© Jan 2012 Volume 15 Issue 2, Editor: Shaun Pather, pp149 - 229

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Abstract

The purpose of this conceptual paper is to identify variables which help to explain cross‑country differences in adoption rates of Web 2.0 technologies in corporate contexts. The paper proposes a model which indicates how national cultural characteristics determine the evolution of Enterprise 2.0 business practices in different countries. The model is developed from a literature study, which combines insights on technology adoption, the Web 2.0 phenomenon and cross‑cultural management concepts. Based on this model, the paper assumes that Web 2.0 technologies may enjoy faster adoption rates in companies that operate in countries whose national cultures reject power distance, embrace collectivism, and accept uncertainty.

 

Keywords: Web 2.0, Enterprise 2.0, knowledge management, technology adoption, national culture

 

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Journal Article

A Delphi Examination of Inhibitors of The Effective use of Process Industry Enterprise Resource Planning (Erp) Systems: A Case Study of New Zealands Process Industry  pp116-133

Chidi Gerard Ononiwu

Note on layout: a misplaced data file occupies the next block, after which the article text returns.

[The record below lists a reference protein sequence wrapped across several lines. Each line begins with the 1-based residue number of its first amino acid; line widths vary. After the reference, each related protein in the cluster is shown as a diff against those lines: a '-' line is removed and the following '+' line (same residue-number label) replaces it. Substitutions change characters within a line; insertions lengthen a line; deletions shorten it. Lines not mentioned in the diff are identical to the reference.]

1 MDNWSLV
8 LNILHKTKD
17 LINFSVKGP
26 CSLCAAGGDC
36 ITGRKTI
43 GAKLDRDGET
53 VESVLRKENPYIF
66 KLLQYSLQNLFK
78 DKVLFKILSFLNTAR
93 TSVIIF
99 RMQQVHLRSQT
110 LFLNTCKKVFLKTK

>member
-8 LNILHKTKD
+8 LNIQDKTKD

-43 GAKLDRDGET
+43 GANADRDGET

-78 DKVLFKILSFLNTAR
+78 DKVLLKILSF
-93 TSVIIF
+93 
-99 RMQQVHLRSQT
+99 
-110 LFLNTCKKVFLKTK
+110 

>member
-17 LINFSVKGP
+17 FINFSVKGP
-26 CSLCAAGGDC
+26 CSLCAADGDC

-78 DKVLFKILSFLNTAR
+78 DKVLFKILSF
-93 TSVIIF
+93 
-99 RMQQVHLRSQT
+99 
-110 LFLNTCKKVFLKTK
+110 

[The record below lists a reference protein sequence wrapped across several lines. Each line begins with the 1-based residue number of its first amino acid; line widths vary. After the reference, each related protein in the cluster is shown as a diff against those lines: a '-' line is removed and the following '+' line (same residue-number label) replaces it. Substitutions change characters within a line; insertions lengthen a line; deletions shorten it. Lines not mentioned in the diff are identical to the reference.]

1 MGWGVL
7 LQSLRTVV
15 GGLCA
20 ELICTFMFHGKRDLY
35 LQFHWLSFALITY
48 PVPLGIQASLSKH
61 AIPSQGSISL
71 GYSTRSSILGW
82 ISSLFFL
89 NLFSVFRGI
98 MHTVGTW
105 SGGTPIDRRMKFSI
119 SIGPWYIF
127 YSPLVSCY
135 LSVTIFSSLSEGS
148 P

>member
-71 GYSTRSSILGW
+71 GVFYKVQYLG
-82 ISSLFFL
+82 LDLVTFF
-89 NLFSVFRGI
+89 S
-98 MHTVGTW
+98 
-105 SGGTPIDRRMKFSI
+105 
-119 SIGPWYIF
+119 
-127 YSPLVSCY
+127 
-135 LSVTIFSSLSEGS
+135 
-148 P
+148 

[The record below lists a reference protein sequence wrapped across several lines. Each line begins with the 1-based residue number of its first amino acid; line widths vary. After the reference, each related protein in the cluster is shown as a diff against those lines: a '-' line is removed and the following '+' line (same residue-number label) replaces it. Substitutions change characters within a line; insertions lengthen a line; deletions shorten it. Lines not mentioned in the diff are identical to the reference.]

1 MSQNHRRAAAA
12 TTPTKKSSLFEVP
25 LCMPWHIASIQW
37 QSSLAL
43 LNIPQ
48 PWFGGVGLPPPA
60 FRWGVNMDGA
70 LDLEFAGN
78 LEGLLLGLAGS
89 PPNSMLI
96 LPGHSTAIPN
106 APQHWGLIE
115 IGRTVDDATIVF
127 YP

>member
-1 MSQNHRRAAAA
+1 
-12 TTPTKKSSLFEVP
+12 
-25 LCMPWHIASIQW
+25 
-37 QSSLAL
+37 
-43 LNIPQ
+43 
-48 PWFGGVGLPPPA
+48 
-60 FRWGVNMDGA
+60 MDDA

© Nov 2013 Volume 16 Issue 2, Editor: Shaun Pather, pp86 - 161

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Abstract

Abstract: An ERP System is among the core information system (IS) software being adopted in the process industries globally. Such systems are claimed to offer strategic and operational improvement to firms supply chain effectiveness. Prior studies have shown that most adopting firms are not achieving the strategic business value identified in the project justification due to employees ineffective use of the system. The gains that such firms have achieved by implementing ERP systems in terms of increas e in operational efficiency are often accompanied by daunting ineffective usability problems. Building on Technology…Organization…Environment (TOE) theory, Task‑Technology Fit (TTF) theory and the theory of usage inhibition, this study examines the in hibitors of the effective use of ERP systems. The study used the Delphi technique to draw from the experiences of a few ERP adopters from New Zealands process industries. Findings suggest that non‑collaborative training among employees, low absorptive ca pacity and system misfit are the top most critical inhibitors. Others inhibitors include inadequate ERP expertise, ERP default attributes, lack of continuous improvement and poor vendors support. The theoretical and practical implications of these findin gs are discussed in the concluding section.

 

Keywords: Keyword: Enterprise resource planning system, Effective use, Delphi methodology, Process